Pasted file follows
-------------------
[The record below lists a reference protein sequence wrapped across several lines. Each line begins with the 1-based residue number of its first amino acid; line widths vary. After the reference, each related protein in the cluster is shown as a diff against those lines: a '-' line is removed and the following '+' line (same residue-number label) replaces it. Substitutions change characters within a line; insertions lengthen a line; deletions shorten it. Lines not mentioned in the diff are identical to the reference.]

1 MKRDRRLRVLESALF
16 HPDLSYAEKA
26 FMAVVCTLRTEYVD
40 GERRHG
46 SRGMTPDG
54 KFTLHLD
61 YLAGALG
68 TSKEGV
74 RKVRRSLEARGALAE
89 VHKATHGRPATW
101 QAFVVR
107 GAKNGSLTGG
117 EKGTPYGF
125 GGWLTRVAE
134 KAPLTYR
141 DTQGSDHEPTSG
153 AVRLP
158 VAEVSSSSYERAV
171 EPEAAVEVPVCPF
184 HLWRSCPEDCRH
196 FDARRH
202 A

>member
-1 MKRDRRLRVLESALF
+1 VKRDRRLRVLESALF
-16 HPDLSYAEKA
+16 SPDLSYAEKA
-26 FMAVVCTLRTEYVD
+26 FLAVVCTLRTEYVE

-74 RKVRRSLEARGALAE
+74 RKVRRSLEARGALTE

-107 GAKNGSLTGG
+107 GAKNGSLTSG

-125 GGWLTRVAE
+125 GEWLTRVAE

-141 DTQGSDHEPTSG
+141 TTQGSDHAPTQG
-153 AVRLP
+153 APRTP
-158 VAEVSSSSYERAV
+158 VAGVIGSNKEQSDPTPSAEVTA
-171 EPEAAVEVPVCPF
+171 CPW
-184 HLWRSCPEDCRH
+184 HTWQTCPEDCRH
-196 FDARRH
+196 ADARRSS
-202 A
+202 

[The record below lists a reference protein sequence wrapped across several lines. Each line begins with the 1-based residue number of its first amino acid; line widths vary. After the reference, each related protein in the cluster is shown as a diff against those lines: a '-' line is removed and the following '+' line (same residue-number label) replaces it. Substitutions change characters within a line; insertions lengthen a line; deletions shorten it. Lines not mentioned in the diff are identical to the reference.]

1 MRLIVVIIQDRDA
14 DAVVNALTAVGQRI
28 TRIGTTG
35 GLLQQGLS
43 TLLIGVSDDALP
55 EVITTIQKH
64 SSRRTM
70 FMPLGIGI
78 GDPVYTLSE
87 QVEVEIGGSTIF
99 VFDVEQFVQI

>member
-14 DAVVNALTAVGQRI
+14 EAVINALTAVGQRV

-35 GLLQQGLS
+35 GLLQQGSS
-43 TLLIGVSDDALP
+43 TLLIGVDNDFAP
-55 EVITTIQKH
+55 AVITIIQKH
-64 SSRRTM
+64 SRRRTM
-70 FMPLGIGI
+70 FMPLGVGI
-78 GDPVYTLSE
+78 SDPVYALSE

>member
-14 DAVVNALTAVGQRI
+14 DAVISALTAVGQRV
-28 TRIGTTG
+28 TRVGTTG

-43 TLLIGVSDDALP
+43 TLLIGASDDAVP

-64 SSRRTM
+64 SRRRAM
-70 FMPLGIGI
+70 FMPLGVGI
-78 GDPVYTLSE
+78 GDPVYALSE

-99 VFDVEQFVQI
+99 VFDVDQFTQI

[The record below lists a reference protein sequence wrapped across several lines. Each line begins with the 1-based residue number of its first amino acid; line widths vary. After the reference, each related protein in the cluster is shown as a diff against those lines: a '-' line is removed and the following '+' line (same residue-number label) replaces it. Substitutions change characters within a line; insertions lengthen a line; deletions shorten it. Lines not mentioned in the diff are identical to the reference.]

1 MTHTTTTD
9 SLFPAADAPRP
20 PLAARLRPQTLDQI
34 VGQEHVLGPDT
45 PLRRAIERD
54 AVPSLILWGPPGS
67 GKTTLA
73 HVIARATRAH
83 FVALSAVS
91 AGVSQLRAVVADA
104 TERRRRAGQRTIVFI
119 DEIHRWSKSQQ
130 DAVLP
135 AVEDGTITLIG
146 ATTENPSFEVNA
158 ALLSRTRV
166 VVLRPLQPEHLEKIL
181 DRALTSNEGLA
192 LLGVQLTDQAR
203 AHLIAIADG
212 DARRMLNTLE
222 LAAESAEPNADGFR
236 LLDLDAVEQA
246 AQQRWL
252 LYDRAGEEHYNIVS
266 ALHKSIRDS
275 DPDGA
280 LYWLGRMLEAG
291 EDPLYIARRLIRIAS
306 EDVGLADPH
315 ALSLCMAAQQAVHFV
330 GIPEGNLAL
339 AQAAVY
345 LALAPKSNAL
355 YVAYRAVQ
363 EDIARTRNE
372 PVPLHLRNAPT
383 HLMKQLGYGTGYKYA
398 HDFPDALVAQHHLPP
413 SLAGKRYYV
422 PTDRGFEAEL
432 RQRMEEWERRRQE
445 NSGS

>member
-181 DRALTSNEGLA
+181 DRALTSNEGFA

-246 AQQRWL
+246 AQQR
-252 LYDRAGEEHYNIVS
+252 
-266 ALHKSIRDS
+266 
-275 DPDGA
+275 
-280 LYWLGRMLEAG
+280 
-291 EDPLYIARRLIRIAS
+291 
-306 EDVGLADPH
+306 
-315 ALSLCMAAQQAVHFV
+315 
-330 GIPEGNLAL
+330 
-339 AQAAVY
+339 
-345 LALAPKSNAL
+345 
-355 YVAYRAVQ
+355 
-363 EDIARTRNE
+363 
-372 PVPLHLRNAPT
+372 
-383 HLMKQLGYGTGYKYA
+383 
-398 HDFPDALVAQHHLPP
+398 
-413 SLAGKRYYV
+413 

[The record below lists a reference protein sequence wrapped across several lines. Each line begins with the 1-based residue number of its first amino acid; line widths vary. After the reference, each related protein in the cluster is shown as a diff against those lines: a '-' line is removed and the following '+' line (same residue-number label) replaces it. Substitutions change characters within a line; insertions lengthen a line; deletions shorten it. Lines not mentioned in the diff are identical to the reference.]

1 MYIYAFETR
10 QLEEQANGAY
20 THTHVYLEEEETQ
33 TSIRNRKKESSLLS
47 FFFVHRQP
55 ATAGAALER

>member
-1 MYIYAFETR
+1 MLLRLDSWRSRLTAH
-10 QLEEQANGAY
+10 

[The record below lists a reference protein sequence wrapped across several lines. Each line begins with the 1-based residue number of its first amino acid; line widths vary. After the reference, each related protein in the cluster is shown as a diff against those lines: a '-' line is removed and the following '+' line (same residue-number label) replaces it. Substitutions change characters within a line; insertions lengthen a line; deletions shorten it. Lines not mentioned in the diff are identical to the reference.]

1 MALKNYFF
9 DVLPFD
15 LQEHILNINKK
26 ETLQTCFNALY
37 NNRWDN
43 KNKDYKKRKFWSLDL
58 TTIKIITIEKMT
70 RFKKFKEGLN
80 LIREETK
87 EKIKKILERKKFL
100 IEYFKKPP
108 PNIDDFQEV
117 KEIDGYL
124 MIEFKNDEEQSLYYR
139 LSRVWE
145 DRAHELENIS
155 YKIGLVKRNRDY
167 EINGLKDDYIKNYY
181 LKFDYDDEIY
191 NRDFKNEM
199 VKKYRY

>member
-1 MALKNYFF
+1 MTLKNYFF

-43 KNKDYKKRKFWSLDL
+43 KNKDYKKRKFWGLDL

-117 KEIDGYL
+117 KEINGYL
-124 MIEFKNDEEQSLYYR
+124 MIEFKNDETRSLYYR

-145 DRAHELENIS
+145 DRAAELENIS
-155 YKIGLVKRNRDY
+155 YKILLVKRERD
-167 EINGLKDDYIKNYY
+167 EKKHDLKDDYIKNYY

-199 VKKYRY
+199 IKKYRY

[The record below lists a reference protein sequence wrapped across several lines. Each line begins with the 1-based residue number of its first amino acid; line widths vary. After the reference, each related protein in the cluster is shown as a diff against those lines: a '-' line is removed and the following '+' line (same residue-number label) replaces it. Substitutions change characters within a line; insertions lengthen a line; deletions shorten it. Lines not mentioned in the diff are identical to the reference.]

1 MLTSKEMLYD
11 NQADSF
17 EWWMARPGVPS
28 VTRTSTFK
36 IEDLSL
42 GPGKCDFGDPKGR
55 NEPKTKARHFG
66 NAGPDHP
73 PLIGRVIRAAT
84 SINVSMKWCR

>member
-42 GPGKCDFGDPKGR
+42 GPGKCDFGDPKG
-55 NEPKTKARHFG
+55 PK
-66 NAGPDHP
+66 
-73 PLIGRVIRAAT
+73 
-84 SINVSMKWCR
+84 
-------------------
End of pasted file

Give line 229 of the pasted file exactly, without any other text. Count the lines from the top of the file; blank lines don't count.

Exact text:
28 VTRTSTFK